February 15, 2010
Dear Editor:

When I read Rod McDonald’s column in November Landscape Trades on women in the landscape industry, I knew I had to put my two-cents worth in about this topic. The experience I write about started in the early 1970s.

My eldest daughter was studying at Humber College as a horticultural technician. It was a fairly new program at that time, as there was not much available in horticultural training. It was a three-year program.

By the end of her second year, I contacted the Royal Botanical Gardens. I knew a few people there, and asked if they would be willing to hire a female horticultural student for the summer. It took some convincing, but in the end they said OK, so in the summer of 1974 she became the first female gardener at the RBG.

It was a newsworthy hire, for there was a big front page photo printed in the Hamilton Spectator of her working in the rock gardens.

After she finished her third year at Humber College, she started working for Braun Nurseries in Mount Hope, mostly in the shipping department. Frank Braun was very pleased with her work in re-organizing the shipping department, and later on streamlining the office. But when Mr. Braun retired, she decided it was time to move on.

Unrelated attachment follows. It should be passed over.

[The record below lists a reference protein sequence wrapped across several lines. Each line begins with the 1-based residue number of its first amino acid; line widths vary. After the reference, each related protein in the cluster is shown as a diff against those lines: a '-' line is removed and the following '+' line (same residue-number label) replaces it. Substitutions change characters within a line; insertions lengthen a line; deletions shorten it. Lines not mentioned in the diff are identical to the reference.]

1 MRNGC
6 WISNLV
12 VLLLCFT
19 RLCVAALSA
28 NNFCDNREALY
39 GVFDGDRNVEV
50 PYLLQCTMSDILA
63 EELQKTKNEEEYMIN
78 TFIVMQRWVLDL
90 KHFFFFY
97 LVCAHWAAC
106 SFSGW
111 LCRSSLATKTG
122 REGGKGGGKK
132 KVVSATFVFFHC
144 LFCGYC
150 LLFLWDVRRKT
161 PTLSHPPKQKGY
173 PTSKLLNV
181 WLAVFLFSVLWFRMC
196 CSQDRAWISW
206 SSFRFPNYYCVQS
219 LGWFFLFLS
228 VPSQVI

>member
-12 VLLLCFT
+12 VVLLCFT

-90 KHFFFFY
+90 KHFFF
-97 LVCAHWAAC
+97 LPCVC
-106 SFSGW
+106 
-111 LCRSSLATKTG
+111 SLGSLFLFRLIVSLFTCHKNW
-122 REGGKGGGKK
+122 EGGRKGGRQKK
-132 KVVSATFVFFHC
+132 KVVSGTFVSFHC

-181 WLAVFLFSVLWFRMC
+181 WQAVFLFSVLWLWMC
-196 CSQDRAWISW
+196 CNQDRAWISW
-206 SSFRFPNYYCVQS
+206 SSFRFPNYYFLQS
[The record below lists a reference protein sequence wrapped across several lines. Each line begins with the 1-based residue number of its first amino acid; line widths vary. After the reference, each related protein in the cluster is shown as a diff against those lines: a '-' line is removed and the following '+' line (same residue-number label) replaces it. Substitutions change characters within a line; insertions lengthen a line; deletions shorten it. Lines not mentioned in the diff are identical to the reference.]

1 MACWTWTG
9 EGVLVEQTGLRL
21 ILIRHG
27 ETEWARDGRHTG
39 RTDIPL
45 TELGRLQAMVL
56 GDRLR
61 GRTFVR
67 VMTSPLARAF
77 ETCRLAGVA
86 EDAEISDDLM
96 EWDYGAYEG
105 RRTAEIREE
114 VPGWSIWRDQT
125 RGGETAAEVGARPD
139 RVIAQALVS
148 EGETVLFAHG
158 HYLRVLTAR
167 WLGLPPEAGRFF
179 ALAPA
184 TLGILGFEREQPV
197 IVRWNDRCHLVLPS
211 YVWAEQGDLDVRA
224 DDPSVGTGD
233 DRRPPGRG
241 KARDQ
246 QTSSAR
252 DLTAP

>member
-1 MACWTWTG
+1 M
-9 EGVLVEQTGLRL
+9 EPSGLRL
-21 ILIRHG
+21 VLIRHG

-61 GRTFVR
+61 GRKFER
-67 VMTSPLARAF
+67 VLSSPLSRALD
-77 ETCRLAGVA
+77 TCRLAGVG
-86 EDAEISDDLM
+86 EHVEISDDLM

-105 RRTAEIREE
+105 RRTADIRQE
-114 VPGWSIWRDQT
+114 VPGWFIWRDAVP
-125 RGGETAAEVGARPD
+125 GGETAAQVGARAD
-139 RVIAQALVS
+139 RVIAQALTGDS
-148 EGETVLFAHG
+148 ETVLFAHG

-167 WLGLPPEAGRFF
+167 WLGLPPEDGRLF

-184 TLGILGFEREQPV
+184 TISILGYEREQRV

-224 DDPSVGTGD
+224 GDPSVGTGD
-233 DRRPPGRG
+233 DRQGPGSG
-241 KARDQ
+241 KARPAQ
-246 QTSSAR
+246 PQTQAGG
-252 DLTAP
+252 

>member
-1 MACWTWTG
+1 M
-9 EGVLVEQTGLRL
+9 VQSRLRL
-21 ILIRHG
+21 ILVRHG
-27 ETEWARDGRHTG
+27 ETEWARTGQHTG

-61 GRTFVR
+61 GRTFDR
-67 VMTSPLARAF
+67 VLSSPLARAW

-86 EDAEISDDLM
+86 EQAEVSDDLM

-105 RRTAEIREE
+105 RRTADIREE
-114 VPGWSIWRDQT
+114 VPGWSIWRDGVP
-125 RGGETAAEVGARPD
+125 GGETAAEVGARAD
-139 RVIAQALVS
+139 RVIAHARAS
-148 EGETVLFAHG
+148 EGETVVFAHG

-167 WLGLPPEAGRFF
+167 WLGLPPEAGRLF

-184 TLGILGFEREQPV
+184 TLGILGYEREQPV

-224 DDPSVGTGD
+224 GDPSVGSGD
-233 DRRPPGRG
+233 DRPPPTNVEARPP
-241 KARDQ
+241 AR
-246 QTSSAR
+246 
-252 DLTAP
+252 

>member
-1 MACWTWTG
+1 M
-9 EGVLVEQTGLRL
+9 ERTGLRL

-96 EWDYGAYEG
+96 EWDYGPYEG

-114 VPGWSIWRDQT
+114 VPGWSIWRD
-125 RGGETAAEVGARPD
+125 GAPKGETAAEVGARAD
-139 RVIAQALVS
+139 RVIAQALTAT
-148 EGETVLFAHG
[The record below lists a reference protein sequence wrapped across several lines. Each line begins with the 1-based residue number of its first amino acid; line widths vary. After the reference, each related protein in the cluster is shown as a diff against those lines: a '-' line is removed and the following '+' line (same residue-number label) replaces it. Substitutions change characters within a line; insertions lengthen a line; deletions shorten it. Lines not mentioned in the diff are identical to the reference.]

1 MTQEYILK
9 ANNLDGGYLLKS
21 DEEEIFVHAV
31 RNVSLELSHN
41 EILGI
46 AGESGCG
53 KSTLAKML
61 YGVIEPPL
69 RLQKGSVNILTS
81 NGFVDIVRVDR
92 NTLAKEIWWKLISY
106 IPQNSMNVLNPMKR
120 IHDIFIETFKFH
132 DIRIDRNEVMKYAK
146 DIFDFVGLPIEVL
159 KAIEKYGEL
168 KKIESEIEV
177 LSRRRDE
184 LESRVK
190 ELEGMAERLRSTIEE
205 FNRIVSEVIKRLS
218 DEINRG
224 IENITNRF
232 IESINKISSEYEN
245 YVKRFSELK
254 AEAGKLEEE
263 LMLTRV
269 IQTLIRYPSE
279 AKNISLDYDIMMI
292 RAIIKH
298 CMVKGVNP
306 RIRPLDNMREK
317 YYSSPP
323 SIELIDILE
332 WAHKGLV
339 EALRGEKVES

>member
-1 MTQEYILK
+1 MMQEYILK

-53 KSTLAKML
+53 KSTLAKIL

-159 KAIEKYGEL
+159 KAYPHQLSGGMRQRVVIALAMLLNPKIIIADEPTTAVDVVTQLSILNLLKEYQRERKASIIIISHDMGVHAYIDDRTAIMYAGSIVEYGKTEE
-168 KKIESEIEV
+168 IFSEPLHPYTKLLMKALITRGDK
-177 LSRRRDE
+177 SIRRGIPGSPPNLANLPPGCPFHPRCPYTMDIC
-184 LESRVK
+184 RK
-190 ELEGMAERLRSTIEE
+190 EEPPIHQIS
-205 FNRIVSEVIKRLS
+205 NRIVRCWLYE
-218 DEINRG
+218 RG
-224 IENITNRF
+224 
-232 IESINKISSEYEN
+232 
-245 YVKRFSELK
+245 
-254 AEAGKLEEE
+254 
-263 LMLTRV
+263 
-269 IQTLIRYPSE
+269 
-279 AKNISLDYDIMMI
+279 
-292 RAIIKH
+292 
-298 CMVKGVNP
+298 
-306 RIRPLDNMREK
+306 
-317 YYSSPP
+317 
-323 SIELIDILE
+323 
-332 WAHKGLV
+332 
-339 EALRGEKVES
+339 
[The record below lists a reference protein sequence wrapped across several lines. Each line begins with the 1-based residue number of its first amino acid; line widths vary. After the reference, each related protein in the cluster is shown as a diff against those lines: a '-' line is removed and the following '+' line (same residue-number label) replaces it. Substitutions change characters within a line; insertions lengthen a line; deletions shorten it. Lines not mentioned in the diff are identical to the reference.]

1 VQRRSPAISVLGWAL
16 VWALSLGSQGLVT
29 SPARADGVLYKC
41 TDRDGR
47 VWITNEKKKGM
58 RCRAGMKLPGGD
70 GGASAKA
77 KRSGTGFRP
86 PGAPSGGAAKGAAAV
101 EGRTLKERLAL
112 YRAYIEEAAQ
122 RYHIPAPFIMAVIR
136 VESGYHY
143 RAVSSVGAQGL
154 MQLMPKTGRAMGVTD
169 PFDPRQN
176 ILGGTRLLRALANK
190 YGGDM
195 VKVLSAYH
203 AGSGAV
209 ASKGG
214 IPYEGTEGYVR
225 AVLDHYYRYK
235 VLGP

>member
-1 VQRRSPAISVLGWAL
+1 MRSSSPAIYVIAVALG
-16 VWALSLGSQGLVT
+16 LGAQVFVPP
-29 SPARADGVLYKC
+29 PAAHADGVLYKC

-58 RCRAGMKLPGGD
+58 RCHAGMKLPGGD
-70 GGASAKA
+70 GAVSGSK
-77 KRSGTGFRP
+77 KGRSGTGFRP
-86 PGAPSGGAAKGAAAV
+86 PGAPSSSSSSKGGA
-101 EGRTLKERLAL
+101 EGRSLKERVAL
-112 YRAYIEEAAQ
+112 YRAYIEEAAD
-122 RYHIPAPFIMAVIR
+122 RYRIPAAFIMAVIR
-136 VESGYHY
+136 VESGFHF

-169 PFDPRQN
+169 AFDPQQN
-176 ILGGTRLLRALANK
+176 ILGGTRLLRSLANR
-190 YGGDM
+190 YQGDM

She moved to Oakville and started something very new, a horticultural trade magazine. The first copies were more like church bulletins, shoved in an envelope and sent as free copies to a few horticultural businesses. After a while the little magazine grew. Her sister Helen did the artwork for the front cover for a number of years. I don’t know all of the details, but this little magazine became a success story. Eventually, it became too big for her to handle, and she sold the magazine to Landscape Ontario. She stayed on as the editorial director and publisher for a number of years, but eventually, it was time to move on again. The name of this magazine – Horticulture Review.

As of now, she is the Growers Manager of the Canadian Nursery and Landscape Association, and, by now, most of you will know the person I am talking about.

It is my daughter, Rita Weerdenburg, and this piece was submitted by her proud father.

Ted Weerdenburg
Burlington, Ont.